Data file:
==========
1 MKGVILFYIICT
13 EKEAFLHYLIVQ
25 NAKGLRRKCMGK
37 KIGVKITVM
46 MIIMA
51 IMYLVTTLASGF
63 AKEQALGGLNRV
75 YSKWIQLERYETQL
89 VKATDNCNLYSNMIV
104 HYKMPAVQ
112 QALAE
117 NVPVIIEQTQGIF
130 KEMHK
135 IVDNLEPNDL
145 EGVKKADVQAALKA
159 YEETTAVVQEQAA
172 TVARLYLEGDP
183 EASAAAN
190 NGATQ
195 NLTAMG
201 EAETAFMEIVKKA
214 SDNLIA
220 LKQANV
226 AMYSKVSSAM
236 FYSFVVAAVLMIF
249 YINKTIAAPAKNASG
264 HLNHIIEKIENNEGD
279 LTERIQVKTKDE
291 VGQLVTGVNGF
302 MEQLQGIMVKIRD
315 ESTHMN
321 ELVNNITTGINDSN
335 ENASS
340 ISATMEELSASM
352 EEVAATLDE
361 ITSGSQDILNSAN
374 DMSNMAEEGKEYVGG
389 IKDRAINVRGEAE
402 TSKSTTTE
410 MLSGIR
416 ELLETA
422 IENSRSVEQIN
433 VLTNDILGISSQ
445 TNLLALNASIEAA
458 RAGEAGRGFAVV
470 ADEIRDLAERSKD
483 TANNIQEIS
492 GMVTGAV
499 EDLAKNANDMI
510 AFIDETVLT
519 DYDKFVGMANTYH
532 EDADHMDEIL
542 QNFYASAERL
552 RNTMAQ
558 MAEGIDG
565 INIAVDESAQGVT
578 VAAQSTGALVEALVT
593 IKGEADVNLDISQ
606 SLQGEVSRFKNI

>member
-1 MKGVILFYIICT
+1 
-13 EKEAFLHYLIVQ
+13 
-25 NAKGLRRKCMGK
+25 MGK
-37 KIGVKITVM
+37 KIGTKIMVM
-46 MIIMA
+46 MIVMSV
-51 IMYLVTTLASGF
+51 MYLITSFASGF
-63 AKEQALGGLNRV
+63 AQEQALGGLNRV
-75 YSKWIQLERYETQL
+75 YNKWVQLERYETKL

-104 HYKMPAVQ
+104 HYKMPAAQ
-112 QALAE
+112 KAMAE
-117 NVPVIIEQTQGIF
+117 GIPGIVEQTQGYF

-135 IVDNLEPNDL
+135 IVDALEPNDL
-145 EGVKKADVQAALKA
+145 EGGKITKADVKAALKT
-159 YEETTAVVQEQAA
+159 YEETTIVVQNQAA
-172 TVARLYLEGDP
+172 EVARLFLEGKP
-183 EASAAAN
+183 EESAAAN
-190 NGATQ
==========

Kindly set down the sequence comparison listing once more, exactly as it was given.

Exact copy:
1 MKGVILFYIICT
13 EKEAFLHYLIVQ
25 NAKGLRRKCMGK
37 KIGVKITVM
46 MIIMA
51 IMYLVTTLASGF
63 AKEQALGGLNRV
75 YSKWIQLERYETQL
89 VKATDNCNLYSNMIV
104 HYKMPAVQ
112 QALAE
117 NVPVIIEQTQGIF
130 KEMHK
135 IVDNLEPNDL
145 EGVKKADVQAALKA
159 YEETTAVVQEQAA
172 TVARLYLEGDP
183 EASAAAN
190 NGATQ
195 NLTAMG
201 EAETAFMEIVKKA
214 SDNLIA
220 LKQANV
226 AMYSKVSSAM
236 FYSFVVAAVLMIF
249 YINKTIAAPAKNASG
264 HLNHIIEKIENNEGD
279 LTERIQVKTKDE
291 VGQLVTGVNGF
302 MEQLQGIMVKIRD
315 ESTHMN
321 ELVNNITTGINDSN
335 ENASS
340 ISATMEELSASM
352 EEVAATLDE
361 ITSGSQDILNSAN
374 DMSNMAEEGKEYVGG
389 IKDRAINVRGEAE
402 TSKSTTTE
410 MLSGIR
416 ELLETA
422 IENSRSVEQIN
433 VLTNDILGISSQ
445 TNLLALNASIEAA
458 RAGEAGRGFAVV
470 ADEIRDLAERSKD
483 TANNIQEIS
492 GMVTGAV
499 EDLAKNANDMI
510 AFIDETVLT
519 DYDKFVGMANTYH
532 EDADHMDEIL
542 QNFYASAERL
552 RNTMAQ
558 MAEGIDG
565 INIAVDESAQGVT
578 VAAQSTGALVEALVT
593 IKGEADVNLDISQ
606 SLQGEVSRFKNI

>member
-1 MKGVILFYIICT
+1 
-13 EKEAFLHYLIVQ
+13 
-25 NAKGLRRKCMGK
+25 MGK
-37 KIGVKITVM
+37 KIGTKIMVM
-46 MIIMA
+46 MIVMSV
-51 IMYLVTTLASGF
+51 MYLITSFASGF
-63 AKEQALGGLNRV
+63 AQEQALGGLNRV
-75 YSKWIQLERYETQL
+75 YNKWVQLERYETKL

-104 HYKMPAVQ
+104 HYKMPAAQ
-112 QALAE
+112 KAMAE
-117 NVPVIIEQTQGIF
+117 GIPGIVEQTQGYF

-135 IVDNLEPNDL
+135 IVDALEPNDL
-145 EGVKKADVQAALKA
+145 EGGKITKADVKAALKT
-159 YEETTAVVQEQAA
+159 YEETTIVVQNQAA
-172 TVARLYLEGDP
+172 EVARLFLEGKP
-183 EASAAAN
+183 EESAAAN
-190 NGATQ